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The “A” housing estate

The first settlement of New Tychy.

Design of the housing estate (urban planning and architecture) - Tadeusz Teodorowicz-Todorowski with his team, 1951.
 
On 4th October 1950, the Government Executives passed a resolution on development of Tychy. The task of designing the first housing estate was handed to Tadeusz Teodorowicz-Todorowski, a professor at the Silesian University of Technology in Gliwice. The design was ready by the end of March 1951; the construction began still in the same year. The first flat was completed in 1952. The entire estate is built in traditional technology from bricks. It was designed on an axial plan, as a compact complex with a central square with representative, commercial and service functions. A complete social infrastructure was designed and implemented (two elementary schools, two kindergartens, a nursery school, a community centre, a clinic, shops on the ground floors of residential buildings). 
 
This is the only estate in Tychy, where program assumptions of the art of socialist realism were fully implemented in urban planning and architecture. This is where we will find a historicizing architectural details (cornice mouldings, pilaster-strips, rose windows, rustication, attics, pillars, arcades) and rich sculptural decoration: reliefs on the façade of the community centre and above entrances to the kindergartens and schools, zoomorphic plaques above the entrances to the staircases (there are about 50 of those). In addition, four full-body sculptures were placed in the area and seven sgraffito compositions were created. Two sgraffiti (the composition with the name of the estate and the figural scene with workers) welcome people walking from the railway station.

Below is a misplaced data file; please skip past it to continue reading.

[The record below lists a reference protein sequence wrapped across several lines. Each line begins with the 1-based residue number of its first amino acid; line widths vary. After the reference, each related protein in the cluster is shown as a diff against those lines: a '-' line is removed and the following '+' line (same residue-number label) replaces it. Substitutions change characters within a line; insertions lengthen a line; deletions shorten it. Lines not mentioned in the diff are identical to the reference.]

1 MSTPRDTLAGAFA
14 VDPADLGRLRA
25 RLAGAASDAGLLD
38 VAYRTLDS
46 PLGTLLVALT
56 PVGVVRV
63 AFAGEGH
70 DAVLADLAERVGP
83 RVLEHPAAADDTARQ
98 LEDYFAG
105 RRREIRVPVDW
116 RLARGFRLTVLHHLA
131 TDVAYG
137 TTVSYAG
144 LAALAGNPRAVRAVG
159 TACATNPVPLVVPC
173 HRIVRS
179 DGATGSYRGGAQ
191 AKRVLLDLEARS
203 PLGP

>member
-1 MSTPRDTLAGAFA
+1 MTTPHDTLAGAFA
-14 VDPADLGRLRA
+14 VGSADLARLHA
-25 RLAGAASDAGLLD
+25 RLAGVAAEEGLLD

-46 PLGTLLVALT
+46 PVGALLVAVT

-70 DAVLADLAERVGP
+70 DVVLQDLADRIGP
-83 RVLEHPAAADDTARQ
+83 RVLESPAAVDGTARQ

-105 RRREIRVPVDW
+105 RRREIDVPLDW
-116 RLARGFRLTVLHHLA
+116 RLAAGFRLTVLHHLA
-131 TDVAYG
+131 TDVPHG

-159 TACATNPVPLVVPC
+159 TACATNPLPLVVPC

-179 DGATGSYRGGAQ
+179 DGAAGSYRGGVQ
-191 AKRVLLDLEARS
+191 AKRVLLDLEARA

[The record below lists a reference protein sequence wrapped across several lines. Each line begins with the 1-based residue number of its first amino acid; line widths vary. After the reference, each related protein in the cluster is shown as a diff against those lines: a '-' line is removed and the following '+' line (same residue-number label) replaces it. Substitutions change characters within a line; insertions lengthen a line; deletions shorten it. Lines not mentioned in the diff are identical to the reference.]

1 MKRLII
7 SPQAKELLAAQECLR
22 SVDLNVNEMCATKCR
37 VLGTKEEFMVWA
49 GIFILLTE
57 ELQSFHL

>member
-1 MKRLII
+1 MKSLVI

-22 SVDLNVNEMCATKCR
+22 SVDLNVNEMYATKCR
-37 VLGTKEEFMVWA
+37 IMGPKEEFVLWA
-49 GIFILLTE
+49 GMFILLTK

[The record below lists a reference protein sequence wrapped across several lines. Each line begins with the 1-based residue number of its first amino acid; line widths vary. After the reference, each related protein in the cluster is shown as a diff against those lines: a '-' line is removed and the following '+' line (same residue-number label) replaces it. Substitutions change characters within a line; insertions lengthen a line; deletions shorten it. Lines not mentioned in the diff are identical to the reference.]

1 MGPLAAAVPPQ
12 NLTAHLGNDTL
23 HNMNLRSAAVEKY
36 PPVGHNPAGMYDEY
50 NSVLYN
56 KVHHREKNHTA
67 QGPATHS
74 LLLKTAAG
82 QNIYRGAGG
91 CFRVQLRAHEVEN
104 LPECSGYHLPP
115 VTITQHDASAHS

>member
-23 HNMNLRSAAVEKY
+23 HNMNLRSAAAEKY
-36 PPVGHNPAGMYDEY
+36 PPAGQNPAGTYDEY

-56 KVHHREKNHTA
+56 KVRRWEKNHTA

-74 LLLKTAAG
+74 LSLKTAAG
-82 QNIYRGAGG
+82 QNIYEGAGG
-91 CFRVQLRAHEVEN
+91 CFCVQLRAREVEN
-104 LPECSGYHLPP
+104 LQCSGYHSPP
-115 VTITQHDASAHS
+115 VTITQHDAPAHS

Construction of the estate was completed in 1956. In the 1960s it was named a “mining estate” and a monument of the mining lamp was raised at its eastern end, at the square by the end of the street. Until 1989, the main square and the inner street, representing the axis of the housing estate (running from east to west), bore the name of Wincenty Pstrowski to commemorate the famous miner and udarnik. 
 
Text: Maria Lipok-Bierwiaczonek

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